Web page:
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Published by Afterschool.my on Oct 31, 2018, 03:33 am
Every year we hear of students fiercely competing for places in medical schools to become doctors.
The profession has traditionally been a popular ambition but, yet today, due to competition, limited number of places and cost, it is a pipe dream for many.
While doctors, nurses and pharmacists are often regarded as frontliners of the healthcare industry, there are other jobs available for those keen on joining their ranks but are unable to do so due to lack of qualification or placement constraints.
Ample opportunities abound for students who wish to be part of the healthcare service and engage with patients. These include professions such as medical assistants and in areas like physiotherapy, medical imaging and medical laboratory technology. With an ageing population, shifts in life expectancy and lifestyle diseases, demand for healthcare services both in the country and at the international level is on the rise.
Furthermore, hospitals have to meet safety and quality standards set by the Ministry of Health Malaysia. For those who do not make the grade for a medical degree programme, there is still a way to join the medical field through health sciences programmes. These courses provide a platform for careers which support the running of a medical facility such as a hospital and treatment of patients.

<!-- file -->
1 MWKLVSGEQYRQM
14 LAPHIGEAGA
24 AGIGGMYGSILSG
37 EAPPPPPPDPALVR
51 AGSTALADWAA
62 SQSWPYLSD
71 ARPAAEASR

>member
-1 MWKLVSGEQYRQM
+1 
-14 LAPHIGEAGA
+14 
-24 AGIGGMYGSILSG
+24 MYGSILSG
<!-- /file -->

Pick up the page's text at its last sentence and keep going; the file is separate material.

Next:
Ramsay Sime Darby Healthcare College chief executive officer and dean Eliza Wong Pak Fong said health sciences-related jobs include physiotherapists, medical lab technologists and medical assistants.
She added that though they may be perceived as least favourable by school-leavers, these jobs have great career potential.
“For example, the related health sciences diploma programmes are focused to equip graduates with the skills to do their jobs and enable them to advance in their careers or even further their studies later.”
KPJ Healthcare University College School of Health Sciences dean Mohd Izham Mohd Zain said the extended role of jobs in the health sciences sector requires higher academic qualification to cater to needs and fulfil expectations of the job.
“To meet healthcare demand, numerous higher education institutions offer bachelor’s programmes instead of diploma courses,” he added.
At the diploma level, there are numerous courses that can enable students to obtain the basic qualification to gain entry into the medical field.
Courses at Ramsay Sime Darby Healthcare College include Diploma in Healthcare Service, Diploma in Medical Assistant, Diploma in Medical Laboratory Technology and Diploma in Physiotherapy.
“Hospitals today are not like those of yesteryears – particularly in the private sector. When we walk into any hospital, it’s like walking into a hotel environment. Healthcare services diploma students are trained to look into the management aspect of the hospital, from bring the front office employee who welcomes and assists patients to performing administrative work,” said Wong.